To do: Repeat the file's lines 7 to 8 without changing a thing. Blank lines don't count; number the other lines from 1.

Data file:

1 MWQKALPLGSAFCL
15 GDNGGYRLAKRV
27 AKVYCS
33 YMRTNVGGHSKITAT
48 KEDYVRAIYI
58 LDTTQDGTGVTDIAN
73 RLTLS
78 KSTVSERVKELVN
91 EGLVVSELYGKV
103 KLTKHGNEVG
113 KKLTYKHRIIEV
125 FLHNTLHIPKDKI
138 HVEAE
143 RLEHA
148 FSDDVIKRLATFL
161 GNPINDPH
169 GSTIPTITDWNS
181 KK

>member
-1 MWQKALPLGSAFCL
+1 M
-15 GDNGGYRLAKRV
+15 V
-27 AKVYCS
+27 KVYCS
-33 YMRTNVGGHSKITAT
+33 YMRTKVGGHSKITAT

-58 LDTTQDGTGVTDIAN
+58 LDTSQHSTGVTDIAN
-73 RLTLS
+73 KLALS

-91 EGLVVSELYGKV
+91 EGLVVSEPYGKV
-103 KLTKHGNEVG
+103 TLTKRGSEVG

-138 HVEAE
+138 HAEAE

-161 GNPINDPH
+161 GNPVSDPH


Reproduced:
73 RLTLS
78 KSTVSERVKELVN